University of North Carolina Records Extraordinary Growth in Technology Licensing Revenue

University Of North Carolina (UNC)’s investment into new technology businesses paid off, last year, with its Office of Innovation Commercialization recording an exceptional growth in licensing revenue. UNC recorded US$ 7.9M from technology licenses – a whopping 160% increase in revenues from commercialization of innovation since its inception in 2009.

UNC received a major boost in revenue from two of its biotechnology start-ups – Epizyme Inc. and Sarepta Therapeutics Inc., that started yielding results in 2013. UNC receives a lump sum when it sells a company. Mr. Andy Johns, Associate Vice Chancellor for Research at UNC said, “The path was paved years ago, it’s a one-time shot in the arm, if you will”.

UNC is known to be one of the best in the US in taking intellectual capital to the market. In 2013, in order to recognize and commercialize UNC technology with potential, the Office of Technology Development partnered with UNC’s Kenan Institute of Private Enterprise and Carolina KickStart.

John Sheridan, Assistant Director of Carolina KickStart commented, “I think that the doubling in revenue would not have been possible without the Office of Technology Development’s expertise. They’ve assembled a really strong team that (has) done a great job marketing and licensing UNC technologies”.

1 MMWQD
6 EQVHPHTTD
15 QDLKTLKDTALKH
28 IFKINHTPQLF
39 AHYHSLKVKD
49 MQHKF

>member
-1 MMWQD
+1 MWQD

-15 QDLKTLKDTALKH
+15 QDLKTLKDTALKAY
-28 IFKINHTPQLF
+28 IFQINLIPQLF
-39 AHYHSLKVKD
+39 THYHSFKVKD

It may take companies a few years to bring a promising technology to the market. Jackie Quay, interim Director of Technology Development at UNC is stated as having said that it is unpredictable whether or not an innovation will become a commercial success. He said, “We consider it a success when a technology is developed into a commercial product”.

UNC signed off on 63 different technology licensing agreements in 2013. Since 1997, UNC has 791 granted patents and 857 technology licenses. Additionally, UNC also received licensing revenue of US$ 48.3M, created 91 technology start-ups and brought in US$ 35.7M in patent reimbursements.

In early 2014, UNC started a pilot program to award money to innovators to further analyse the commercialization potential of their innovations in the market as real products. Hoping to attract more researchers, UNC also cut down on overhead charges for two federal grants. UNC wants to further boost its research by putting money, earned from licensing revenue and federal and industry-sponsored funding, back into research.

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